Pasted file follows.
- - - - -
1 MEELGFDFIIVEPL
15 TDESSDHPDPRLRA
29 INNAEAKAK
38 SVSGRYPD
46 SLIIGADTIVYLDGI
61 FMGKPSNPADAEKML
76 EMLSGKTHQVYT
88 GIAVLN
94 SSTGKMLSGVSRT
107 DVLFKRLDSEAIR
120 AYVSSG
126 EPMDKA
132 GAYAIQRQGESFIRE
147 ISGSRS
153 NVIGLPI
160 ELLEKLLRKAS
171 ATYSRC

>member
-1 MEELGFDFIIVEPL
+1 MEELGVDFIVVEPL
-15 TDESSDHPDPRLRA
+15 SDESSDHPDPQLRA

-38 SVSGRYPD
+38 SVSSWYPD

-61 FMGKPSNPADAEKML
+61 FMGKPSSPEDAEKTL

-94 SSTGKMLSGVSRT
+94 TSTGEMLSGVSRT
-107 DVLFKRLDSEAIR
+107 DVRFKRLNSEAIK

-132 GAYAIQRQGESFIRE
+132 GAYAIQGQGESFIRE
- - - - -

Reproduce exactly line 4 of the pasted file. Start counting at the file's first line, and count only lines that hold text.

38 SVSGRYPD